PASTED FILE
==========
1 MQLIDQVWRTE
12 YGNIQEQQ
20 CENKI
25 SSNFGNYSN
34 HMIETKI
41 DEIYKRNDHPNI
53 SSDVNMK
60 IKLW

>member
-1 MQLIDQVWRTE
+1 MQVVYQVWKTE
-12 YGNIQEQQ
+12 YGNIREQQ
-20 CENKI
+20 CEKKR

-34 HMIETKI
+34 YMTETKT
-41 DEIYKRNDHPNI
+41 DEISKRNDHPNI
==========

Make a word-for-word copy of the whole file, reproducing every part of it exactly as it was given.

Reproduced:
1 MQLIDQVWRTE
12 YGNIQEQQ
20 CENKI
25 SSNFGNYSN
34 HMIETKI
41 DEIYKRNDHPNI
53 SSDVNMK
60 IKLW

>member
-1 MQLIDQVWRTE
+1 MQVVYQVWKTE
-12 YGNIQEQQ
+12 YGNIREQQ
-20 CENKI
+20 CEKKR

-34 HMIETKI
+34 YMTETKT
-41 DEIYKRNDHPNI
+41 DEISKRNDHPNI